I.

Talmadge Village consists of twenty-seven buildings which contain a total of 330 housing units. Of these 330 units, 110 are ground-floor ranch units. The complex also includes a swimming pool and pool building. Unlike Renaissance Village, which consists of condominium units, Talmadge Village was designed and constructed as a rental complex.

Continental submitted its plans for this development in August 1995 and received its first building permit in December 1995. Construction began in February 1996 and the first certificate of occupancy was issued on September 25, 1996. Construction permits for the remaining apartment buildings were issued at various dates through August 1996. Certificates of occupancy for the apartment buildings were issued through May 1, 1998. Construction permits for the swimming pool and pool building were issued on January 16, 1997 and April 25, 1997, respectively. They received certificates in early July 1998. Construction at the complex ended in the spring of 1998, slightly more than two years after it had commenced.

In this matter, unlike the Renaissance matter, a bench trial was held to determine whether certain features of the complex violated the subcode. As a result of that trial, the court ordered the reconstruction and retrofitting of entrance thresholds, kitchen work-space areas and plumbing insulation, bathtub shower faucet controls, cabana entrances and restroom mirrors and curb ramps. The trial court rejected plaintiff's complaint that other features violated the subcode. Neither side has appealed the final judgment which sets forth those determinations and awards plaintiff a counsel fee of $11,413.08. The trial court's judgment was stayed pending appeal.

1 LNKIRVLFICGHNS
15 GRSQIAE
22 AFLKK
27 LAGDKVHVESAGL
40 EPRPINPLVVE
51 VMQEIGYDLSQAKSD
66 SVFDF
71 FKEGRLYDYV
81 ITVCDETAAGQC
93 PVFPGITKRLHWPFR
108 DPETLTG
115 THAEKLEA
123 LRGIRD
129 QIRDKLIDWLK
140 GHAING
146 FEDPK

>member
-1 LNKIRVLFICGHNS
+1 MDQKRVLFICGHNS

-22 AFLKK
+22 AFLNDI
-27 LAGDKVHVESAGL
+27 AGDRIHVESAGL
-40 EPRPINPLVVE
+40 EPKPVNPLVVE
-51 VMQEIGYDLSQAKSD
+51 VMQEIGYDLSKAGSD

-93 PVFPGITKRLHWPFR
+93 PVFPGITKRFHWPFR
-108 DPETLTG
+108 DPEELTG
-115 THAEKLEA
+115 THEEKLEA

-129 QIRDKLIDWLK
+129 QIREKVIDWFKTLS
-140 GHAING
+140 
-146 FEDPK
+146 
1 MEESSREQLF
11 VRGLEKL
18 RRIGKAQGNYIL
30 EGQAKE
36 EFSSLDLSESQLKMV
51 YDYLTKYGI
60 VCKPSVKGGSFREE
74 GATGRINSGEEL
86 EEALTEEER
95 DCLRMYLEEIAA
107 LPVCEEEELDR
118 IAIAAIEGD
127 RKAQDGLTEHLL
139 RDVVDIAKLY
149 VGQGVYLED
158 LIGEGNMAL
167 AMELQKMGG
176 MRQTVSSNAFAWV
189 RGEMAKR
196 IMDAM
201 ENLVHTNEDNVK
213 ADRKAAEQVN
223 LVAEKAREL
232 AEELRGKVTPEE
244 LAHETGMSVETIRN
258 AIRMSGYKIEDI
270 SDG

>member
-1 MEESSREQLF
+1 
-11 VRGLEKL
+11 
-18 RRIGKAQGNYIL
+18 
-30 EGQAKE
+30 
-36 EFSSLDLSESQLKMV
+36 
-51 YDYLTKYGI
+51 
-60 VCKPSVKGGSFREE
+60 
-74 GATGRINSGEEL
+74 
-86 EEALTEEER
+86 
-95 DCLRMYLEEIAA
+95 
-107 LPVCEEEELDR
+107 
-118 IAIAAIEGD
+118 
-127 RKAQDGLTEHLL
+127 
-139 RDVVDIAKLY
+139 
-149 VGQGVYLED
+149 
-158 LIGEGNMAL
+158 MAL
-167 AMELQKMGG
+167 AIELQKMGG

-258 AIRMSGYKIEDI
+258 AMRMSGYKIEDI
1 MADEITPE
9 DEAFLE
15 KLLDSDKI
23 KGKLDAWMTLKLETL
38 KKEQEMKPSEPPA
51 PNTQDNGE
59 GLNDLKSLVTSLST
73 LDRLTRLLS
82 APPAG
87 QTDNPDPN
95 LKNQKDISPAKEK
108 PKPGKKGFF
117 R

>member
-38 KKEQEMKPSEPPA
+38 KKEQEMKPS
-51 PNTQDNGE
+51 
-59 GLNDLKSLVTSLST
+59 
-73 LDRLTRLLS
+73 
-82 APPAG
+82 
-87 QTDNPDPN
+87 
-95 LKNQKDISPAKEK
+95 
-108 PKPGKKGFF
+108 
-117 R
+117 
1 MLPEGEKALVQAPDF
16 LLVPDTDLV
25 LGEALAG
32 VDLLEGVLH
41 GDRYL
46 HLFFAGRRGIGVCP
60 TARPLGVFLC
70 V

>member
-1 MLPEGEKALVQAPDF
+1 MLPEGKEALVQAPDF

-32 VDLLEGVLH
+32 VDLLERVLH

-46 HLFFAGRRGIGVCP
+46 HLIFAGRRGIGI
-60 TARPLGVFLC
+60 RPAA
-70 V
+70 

II.

Plaintiff filed its initial complaint on April 7, 1999. In this matter, unlike the Renaissance matter, the trial court selected the date upon which the certificate of occupancy was issued as the triggering date for limitations purposes. As we explained in our opinion in that matter (slip op at 8), we consider that the correct date to utilize. And, unlike the Renaissance matter, there is no dispute in this case that a two-year limitations period applies, there being no operative facts which occurred prior to July 27, 1993, the date the Court issued its opinion in Montells v. Haynes, 133 N.J. 282 (1993).

The trial court did, however, as in the Renaissance matter, refuse to apply the continuing violation doctrine. It thus dismissed plaintiff's claims in connection with all the buildings which had received certificates of occupancy before April 7, 1997. The result of this determination was that the trial court considered plaintiff's complaint timely as to fourteen buildings within the complex and untimely as to the remainder.

We set forth in our opinion in Renaissance our analysis of the continuing violation doctrine and why, in our view, there is no inherent bar to its application in a case alleging discrimination in terms of handicapped accessibility. (slip op. at 17). That analysis bears equally on this matter. Further, the same factors that impelled our determination to invoke the continuing violation doctrine in the Renaissance matter are present here, and we reach the same conclusion.